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6.9 Technology shocks

Although some versions of real business cycle theory allow for real demand

shocks, such as changes in preferences or government expenditures, to act as

the impulse mechanism, these models are more typically driven by exogenous

productivity shocks. These stochastic fluctuations in factor productivity

are the result of large random variations in the rate of technological change.

The conventional Solow neoclassical growth model postulates that the growth

of output per worker over prolonged periods depends on technological progress

which is assumed to take place smoothly over time. Real business cycle

theorists reject this view and emphasize the erratic nature of technological

change which they regard as the major cause of changes in aggregate output.

To see how aggregate output and employment vary in a real business cycle

model, consider Figure 6.3. Panel (a) of Figure 6.3 illustrates the impact of a

beneficial technology shock, which shifts the production function from Y to

Y*. The impact of this shift on the marginal product of labour and hence the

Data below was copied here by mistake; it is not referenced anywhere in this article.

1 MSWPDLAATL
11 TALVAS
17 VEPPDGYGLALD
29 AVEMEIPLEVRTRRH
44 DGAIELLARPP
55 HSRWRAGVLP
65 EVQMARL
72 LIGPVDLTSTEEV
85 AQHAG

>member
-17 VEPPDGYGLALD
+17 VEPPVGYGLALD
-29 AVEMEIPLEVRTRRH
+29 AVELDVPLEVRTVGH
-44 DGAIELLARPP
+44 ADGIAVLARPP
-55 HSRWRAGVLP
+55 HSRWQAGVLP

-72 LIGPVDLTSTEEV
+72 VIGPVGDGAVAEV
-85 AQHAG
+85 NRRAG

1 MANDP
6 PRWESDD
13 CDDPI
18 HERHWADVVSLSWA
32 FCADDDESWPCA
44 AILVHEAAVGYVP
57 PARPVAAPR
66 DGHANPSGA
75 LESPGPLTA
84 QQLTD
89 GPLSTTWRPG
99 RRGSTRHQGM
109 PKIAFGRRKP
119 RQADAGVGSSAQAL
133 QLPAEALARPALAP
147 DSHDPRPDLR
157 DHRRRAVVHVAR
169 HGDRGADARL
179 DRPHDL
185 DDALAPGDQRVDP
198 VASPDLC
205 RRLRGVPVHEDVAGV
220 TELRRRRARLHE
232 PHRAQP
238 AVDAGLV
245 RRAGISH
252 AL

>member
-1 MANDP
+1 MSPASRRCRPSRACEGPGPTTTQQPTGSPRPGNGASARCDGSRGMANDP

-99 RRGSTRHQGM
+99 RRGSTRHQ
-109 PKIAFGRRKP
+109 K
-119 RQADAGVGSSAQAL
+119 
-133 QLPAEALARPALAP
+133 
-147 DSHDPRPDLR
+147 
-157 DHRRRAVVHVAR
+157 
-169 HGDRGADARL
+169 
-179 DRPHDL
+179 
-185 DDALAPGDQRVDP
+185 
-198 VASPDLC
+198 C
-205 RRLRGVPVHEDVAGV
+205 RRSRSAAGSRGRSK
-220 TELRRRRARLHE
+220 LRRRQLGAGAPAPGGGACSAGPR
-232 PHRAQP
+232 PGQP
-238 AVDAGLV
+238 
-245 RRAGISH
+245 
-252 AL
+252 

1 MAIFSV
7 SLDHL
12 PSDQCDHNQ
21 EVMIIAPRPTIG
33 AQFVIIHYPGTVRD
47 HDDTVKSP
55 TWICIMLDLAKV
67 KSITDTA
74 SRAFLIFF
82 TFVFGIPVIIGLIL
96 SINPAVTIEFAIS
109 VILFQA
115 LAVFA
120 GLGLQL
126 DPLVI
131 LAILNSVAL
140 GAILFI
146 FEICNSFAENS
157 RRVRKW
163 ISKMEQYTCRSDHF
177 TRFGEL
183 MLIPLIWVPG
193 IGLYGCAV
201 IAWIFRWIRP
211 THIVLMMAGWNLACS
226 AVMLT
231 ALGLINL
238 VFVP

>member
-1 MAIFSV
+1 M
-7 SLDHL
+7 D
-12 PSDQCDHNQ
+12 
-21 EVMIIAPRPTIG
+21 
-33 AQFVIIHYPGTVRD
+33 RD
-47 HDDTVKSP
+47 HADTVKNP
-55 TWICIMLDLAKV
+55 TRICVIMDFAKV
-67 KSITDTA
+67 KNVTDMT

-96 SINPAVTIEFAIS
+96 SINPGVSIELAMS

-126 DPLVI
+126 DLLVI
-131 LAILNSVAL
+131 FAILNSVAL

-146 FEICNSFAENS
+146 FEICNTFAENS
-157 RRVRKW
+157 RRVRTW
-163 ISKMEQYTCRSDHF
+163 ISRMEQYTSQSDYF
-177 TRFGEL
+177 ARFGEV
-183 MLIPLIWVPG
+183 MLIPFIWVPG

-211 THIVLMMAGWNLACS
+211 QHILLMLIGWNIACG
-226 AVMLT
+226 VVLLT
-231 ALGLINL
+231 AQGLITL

demand for labour is shown in panel (b). By increasing the demand for labour

a productivity shock raises employment as well as output. How much employment

expands will depend on the elasticity of labour supply with respect

to the current real wage. The ‘stylized facts’ of the business cycle indicate

that small procyclical variations in the real wage are associated with large

procyclical variations of employment. Thus a crucial requirement for real

business cycle theory to be consistent with these facts is for the labour supply

schedule to be highly elastic with respect to the real wage, as indicated in

panel (b) by SL2. In this case a technology shock will cause output to expand

from Y0 to Y2 with the real wage increasing from (W/P)a to (W/P)c, and

employment increasing from L0 to L2. If the labour supply schedule is relatively

inelastic, as shown by SL1, large variations of the real wage and small

changes in employment would result from a technology shock. However, this

does not fit the stylized facts.

It is clear that, in order for real business cycle theories to explain the

substantial variations in employment observed during aggregate fluctuations,

there must be significant intertemporal substitution of leisure. Since in these

models it is assumed that prices and wages are completely flexible, the labour

market is always in equilibrium. In such a framework workers choose unemployment

or employment in accordance with their preferences and the

opportunities that are available. To many economists, especially to those with

a Keynesian orientation, this explanation of labour market phenomena remains

unconvincing (Mankiw, 1989; Tobin, 1996).

Figure 6.3 Output and employment fluctuations due to a technology shock